Arts & Entertainment, etc. and Opinion and Dining Reviews

DINING: Taking a chance on a casino buffet at Indiana Live!

November 21, 2009

It seems like only yesterday (actually, it was back in March), that the then about-to-open Indiana Live! Casino was previewing its innovative food court operation. These sneak-peek events are never reviewed, but they provide some guidance when I actually do pop in for an anonymous meal.

At the time, the Indiana Live! Market Buffet (4300 N. Michigan Road, Shelbyville, (877) 386-4463) used a kind of credit card. You ordered what you wanted from a wide range of tasty fare, much of it made to order. Every time you returned for more, your card was swiped and, at the end, you paid your tab.

At that event, my dining companion and I, nearly simultaneously, made variations on the same comment: “Nice, but how long until this turns into a pay-one-price buffet?”

Now we have our answer.

As expected, Indiana Live! recently dispensed with the card system and converted to the traditional all-you-can-eat format. And while the quality didn’t quite measure up to opening day, there are still plenty of solid offerings for a very reasonable $12.95 lunch tab (down to $9.95 for breakfast and up to $15.95 for dinner, which is served until 10 weekdays and 11 on weekends). Higher-end meats and seafood are also available cooked-to-order for an additional cost (i.e. $5.95 for a 6 oz. sirloin, $6.99 for salmon), but we stuck to what was included in the cover charge.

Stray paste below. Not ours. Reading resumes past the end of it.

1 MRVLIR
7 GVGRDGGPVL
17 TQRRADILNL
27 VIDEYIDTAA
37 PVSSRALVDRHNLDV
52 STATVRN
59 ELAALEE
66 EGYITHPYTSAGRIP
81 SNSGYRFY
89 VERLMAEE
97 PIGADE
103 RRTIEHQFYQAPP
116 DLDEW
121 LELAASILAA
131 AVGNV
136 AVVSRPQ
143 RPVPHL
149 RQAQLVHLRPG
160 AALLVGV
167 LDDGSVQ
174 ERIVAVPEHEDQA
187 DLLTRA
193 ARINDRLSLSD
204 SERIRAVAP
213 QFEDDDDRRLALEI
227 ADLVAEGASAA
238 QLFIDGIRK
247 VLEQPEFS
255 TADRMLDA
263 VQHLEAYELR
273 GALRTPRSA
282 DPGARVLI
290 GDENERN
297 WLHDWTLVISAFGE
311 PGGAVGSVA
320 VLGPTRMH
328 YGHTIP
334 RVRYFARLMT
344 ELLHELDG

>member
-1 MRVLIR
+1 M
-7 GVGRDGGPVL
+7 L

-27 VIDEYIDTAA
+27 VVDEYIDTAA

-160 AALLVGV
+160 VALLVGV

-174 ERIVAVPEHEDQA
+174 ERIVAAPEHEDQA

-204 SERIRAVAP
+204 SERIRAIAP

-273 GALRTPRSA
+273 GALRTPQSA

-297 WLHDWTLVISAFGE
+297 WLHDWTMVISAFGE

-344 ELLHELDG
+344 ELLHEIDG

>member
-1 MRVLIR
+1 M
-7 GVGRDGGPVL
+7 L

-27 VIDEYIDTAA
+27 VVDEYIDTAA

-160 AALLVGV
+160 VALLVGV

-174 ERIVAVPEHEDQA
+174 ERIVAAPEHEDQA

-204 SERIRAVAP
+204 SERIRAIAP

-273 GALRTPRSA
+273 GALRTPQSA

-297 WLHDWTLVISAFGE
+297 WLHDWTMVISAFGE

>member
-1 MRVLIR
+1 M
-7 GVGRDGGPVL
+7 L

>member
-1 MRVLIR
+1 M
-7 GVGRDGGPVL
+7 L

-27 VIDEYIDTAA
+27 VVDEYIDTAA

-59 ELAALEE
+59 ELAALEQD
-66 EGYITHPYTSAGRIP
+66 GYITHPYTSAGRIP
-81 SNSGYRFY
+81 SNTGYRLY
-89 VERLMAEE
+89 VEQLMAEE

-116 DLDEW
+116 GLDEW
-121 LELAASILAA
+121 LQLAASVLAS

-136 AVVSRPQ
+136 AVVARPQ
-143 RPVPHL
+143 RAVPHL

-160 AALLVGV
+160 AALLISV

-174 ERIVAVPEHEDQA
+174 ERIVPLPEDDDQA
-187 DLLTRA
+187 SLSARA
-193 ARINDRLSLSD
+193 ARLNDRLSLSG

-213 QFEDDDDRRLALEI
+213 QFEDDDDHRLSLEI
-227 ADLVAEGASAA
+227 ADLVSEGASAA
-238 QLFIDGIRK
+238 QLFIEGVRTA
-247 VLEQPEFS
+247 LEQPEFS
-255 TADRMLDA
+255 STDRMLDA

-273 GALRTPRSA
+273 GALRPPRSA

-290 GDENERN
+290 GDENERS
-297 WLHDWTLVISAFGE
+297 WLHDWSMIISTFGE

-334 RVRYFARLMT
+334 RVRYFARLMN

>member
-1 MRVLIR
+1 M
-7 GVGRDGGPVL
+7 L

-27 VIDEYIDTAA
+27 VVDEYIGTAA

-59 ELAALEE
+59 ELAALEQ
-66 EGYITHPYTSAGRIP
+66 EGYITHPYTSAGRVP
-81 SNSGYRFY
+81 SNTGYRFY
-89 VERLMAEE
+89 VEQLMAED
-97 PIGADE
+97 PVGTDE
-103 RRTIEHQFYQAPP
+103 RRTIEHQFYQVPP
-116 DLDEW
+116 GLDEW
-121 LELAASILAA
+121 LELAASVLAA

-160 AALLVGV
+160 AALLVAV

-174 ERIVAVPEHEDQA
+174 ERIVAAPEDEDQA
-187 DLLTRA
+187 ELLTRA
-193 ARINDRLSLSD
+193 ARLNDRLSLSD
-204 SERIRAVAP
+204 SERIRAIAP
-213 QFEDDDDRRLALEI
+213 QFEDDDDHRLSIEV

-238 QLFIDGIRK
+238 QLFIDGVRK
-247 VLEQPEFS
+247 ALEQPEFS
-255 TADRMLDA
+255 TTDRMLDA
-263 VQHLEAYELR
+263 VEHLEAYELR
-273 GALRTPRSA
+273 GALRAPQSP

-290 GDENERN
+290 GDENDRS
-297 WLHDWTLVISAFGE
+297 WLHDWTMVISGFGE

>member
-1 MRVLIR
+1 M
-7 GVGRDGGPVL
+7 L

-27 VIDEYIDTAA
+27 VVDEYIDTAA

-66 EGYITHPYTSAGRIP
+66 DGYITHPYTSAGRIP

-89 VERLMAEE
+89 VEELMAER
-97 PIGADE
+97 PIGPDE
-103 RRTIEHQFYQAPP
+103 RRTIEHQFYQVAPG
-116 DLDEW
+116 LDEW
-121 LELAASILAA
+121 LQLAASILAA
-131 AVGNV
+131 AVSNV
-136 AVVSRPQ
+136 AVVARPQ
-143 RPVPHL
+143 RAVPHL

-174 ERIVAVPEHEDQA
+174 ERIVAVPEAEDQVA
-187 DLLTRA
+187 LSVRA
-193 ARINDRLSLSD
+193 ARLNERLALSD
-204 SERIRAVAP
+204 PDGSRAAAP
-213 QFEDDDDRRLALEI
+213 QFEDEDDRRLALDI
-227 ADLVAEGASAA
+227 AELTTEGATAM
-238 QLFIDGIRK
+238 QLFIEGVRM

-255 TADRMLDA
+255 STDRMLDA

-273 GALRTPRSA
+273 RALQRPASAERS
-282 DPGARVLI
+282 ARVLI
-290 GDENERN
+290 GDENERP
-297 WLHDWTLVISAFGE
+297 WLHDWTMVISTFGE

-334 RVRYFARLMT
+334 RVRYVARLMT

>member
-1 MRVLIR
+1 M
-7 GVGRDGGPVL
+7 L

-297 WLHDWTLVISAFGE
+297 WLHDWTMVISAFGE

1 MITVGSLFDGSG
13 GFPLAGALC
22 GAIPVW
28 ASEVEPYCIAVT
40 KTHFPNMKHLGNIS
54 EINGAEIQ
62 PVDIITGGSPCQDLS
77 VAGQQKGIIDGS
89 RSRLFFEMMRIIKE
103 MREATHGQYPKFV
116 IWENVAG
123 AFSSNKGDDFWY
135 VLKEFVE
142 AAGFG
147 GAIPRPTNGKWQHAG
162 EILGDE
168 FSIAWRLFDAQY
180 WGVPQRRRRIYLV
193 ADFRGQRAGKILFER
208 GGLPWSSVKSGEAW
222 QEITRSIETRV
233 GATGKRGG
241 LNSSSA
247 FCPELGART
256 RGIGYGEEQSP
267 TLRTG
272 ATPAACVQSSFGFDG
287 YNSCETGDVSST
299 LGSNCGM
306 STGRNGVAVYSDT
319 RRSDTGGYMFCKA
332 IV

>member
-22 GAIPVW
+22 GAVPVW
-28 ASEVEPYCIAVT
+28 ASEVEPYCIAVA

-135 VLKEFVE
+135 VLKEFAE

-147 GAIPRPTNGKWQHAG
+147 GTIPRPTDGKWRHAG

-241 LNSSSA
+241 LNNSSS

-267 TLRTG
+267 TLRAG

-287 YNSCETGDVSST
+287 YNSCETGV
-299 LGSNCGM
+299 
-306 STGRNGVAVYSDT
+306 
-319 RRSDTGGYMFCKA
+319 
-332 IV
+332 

On this visit, the primary pleasures came from the simple. The Asian station’s sushi was fresh and uncomplicated. Gumbo was respectable, with big chunks of sausage throughout. Meatloaf was a bit on the salty side, but comforting nonetheless. And wood-fired pizzas were worthy of their own storefront. Delicious. Had I not been on a review mission, I surely would have made repeat trips to the Mediterranean station.

When breading was involved, the results were more problematic, from mealy pork chops to unappetizing tilapia to a third-rate version of General Tso’s Chicken. Making matters worse, the steam tables didn’t seem to keep anything terribly hot.

Speaking of steam tables, hamburgers should never be served from one—even in a school cafeteria.

Wisely, the dessert creators opted for small portions, minimizing waste and maximizing the chance that you’ll try a variety of treats. Flavorful oatmeal cookies and chocolate mousse cake were both meal-ending winners.

Alas, there were no winners on our trip through the casino back to the parking lot—a journey that added another $5 to our meager lunch expenditure.•

—Lou Harry

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Fourth in our month-long series of reviews of eateries with exclamation points in their names.

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